Photos: Diwali near, crop burning continues in Punjab & Haryana

Updated On Oct 11, 2017 09:28 AM IST

Agricultural stubble — millions of tonnes — is burnt by farmers in northern India every October, triggering heavy pollution in Delhi-NCR before the onset of winter. Last year's memory of the smog is still fresh as Delhi's inches closer to Diwali.

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A farmer in Karnal sets crop-residue on fire, leaving behind black ash. Stubble burning has already started on Delhi’s borders and NASA images revealed that red dots — denoting incidents of fire — have started appearing almost everywhere in Haryana and Punjab. (Burhaan Kinu / HT PHOTO)
Updated on Oct 11, 2017 09:28 AM IST

A farmer in Karnal sets crop-residue on fire, leaving behind black ash. Stubble burning has already started on Delhi’s borders and NASA images revealed that red dots — denoting incidents of fire — have started appearing almost everywhere in Haryana and Punjab. (Burhaan Kinu / HT PHOTO)

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Winter’s coming and Delhi’s annual nightmare is already taking shape beyond its borders as cases of crop burning are being reported from Haryana and officials fear the number will rise drastically in the coming days. This, in turn, will trigger heavy pollution in the national capital region. (Burhaan Kinu / HT PHOTO)
Updated on Oct 11, 2017 09:28 AM IST

Winter’s coming and Delhi’s annual nightmare is already taking shape beyond its borders as cases of crop burning are being reported from Haryana and officials fear the number will rise drastically in the coming days. This, in turn, will trigger heavy pollution in the national capital region. (Burhaan Kinu / HT PHOTO)

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Stubble burning is a deliberate setting fire of the straw stubble that is residual after the harvesting of wheat and other grains. (Sanchit Khanna / HT PHOTO)
Updated on Oct 11, 2017 09:28 AM IST

Stubble burning is a deliberate setting fire of the straw stubble that is residual after the harvesting of wheat and other grains. (Sanchit Khanna / HT PHOTO)

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Darshan Singh, a farmer from Bandna Village talks about agricultural stubble processing. Farmers set crop residue afire mainly because of cost concerns and the short gap between summer and winter crops. (Sanchit Khanna/HT PHOTO)
Updated on Oct 11, 2017 09:28 AM IST

Darshan Singh, a farmer from Bandna Village talks about agricultural stubble processing. Farmers set crop residue afire mainly because of cost concerns and the short gap between summer and winter crops. (Sanchit Khanna/HT PHOTO)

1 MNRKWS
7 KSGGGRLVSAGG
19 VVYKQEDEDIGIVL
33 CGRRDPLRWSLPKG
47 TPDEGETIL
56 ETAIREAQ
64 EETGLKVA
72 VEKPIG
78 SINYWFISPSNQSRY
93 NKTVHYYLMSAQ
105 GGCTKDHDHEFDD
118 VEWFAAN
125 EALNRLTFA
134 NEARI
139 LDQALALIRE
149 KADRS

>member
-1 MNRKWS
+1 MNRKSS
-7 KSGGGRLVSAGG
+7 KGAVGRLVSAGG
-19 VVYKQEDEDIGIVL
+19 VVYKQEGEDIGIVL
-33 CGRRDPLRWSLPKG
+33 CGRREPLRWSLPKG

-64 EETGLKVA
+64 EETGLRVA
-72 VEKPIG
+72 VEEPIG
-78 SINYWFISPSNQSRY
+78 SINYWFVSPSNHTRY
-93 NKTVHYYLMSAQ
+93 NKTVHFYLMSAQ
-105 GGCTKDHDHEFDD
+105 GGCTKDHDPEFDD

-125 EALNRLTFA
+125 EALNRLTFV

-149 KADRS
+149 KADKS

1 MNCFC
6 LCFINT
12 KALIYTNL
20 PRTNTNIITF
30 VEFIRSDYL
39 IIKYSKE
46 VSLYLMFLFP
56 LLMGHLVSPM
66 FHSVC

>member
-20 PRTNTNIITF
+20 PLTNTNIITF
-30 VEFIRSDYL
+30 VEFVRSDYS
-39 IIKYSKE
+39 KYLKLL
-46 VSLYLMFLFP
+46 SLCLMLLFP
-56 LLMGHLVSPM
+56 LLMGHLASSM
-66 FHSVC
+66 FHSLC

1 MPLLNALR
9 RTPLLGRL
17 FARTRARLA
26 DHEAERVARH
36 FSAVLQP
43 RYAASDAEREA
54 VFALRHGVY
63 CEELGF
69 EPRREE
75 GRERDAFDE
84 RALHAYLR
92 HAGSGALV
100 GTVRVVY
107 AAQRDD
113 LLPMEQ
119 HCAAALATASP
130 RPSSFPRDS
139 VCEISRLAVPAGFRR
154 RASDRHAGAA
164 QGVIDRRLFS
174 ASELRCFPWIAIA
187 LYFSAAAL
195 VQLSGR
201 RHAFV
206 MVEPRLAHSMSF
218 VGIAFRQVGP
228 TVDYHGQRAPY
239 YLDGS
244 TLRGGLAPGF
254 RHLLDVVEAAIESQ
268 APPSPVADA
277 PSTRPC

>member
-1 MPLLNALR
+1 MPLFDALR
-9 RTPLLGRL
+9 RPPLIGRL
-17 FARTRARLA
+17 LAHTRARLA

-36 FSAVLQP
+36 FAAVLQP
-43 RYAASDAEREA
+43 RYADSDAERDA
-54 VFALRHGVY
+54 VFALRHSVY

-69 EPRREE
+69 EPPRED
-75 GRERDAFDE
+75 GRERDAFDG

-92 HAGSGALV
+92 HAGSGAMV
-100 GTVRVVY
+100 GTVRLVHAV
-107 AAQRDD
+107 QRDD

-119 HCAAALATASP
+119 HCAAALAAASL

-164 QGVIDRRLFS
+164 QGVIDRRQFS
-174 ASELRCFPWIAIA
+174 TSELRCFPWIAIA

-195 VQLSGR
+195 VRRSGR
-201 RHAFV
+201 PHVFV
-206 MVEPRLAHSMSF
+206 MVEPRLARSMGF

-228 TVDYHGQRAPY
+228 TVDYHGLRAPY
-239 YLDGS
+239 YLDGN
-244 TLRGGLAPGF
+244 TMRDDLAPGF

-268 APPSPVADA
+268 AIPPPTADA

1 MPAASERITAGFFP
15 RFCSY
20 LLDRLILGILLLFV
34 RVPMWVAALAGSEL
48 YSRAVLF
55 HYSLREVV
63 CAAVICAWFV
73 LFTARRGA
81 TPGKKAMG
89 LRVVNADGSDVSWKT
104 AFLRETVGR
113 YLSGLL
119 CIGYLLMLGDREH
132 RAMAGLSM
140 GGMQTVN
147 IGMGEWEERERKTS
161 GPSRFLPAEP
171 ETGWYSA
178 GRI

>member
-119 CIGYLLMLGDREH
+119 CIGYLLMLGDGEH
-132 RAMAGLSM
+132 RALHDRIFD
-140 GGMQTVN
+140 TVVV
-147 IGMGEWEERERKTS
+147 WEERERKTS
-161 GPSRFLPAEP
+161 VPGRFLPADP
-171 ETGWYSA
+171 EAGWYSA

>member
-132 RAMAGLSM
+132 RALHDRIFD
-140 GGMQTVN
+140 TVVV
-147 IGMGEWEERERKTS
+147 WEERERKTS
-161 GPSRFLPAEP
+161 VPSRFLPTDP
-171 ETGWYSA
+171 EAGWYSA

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On this farm in Karnal, a farmer claimed that he doesn’t burn crops but feeds it to his cattle mainly because of the government crackdown on stubble burning and how it affects the environment. (Burhaan Kinu / HT PHOTO)
Updated on Oct 11, 2017 09:28 AM IST

On this farm in Karnal, a farmer claimed that he doesn’t burn crops but feeds it to his cattle mainly because of the government crackdown on stubble burning and how it affects the environment. (Burhaan Kinu / HT PHOTO)

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Paddy crop being sorted after harvesting in Karnal, Haryana. A study claims that paddy straw contains around 39 kg of nitrogen, six kg of phosphorus, 140 kg of potassium and around 11 kg of sulphur- lot of which is lost when burnt. (Burhaan Kinu / HT PHOTO)
Updated on Oct 11, 2017 09:28 AM IST

Paddy crop being sorted after harvesting in Karnal, Haryana. A study claims that paddy straw contains around 39 kg of nitrogen, six kg of phosphorus, 140 kg of potassium and around 11 kg of sulphur- lot of which is lost when burnt. (Burhaan Kinu / HT PHOTO)

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‘With the retreat of monsoon, the northwesterly winds start blowing in. This paves the way for a major chunk of the pollutants to reach Delhi and other cities located in the path of the winds,’ said D Saha, head of the air quality laboratory, Central Pollution Control Board. (Burhaan Kinu / HT PHOTO)
Updated on Oct 11, 2017 09:28 AM IST

‘With the retreat of monsoon, the northwesterly winds start blowing in. This paves the way for a major chunk of the pollutants to reach Delhi and other cities located in the path of the winds,’ said D Saha, head of the air quality laboratory, Central Pollution Control Board. (Burhaan Kinu / HT PHOTO)

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